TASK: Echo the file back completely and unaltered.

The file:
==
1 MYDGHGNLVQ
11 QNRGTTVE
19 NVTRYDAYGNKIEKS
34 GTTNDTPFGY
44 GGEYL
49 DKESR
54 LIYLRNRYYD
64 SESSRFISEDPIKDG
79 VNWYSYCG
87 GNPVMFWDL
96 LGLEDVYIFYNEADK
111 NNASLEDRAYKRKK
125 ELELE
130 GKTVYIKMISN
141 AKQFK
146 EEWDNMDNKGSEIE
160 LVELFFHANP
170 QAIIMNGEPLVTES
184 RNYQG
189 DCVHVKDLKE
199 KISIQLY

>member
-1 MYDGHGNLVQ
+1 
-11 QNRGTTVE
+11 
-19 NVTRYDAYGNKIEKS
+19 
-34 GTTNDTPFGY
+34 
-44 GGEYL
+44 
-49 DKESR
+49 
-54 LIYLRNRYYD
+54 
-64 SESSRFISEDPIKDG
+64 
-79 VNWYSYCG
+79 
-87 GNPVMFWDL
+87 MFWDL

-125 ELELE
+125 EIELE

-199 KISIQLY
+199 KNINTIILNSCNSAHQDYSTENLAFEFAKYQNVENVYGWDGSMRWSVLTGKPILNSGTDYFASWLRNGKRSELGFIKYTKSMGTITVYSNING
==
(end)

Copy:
1 MYDGHGNLVQ
11 QNRGTTVE
19 NVTRYDAYGNKIEKS
34 GTTNDTPFGY
44 GGEYL
49 DKESR
54 LIYLRNRYYD
64 SESSRFISEDPIKDG
79 VNWYSYCG
87 GNPVMFWDL
96 LGLEDVYIFYNEADK
111 NNASLEDRAYKRKK
125 ELELE
130 GKTVYIKMISN
141 AKQFK
146 EEWDNMDNKGSEIE
160 LVELFFHANP
170 QAIIMNGEPLVTES
184 RNYQG
189 DCVHVKDLKE
199 KISIQLY

>member
-1 MYDGHGNLVQ
+1 
-11 QNRGTTVE
+11 
-19 NVTRYDAYGNKIEKS
+19 
-34 GTTNDTPFGY
+34 
-44 GGEYL
+44 
-49 DKESR
+49 
-54 LIYLRNRYYD
+54 
-64 SESSRFISEDPIKDG
+64 
-79 VNWYSYCG
+79 
-87 GNPVMFWDL
+87 MFWDL

-125 ELELE
+125 EIELE

-199 KISIQLY
+199 KNINTIILNSCNSAHQDYSTENLAFEFAKYQNVENVYGWDGSMRWSVLTGKPILNSGTDYFASWLRNGKRSELGFIKYTKSMGTITVYSNING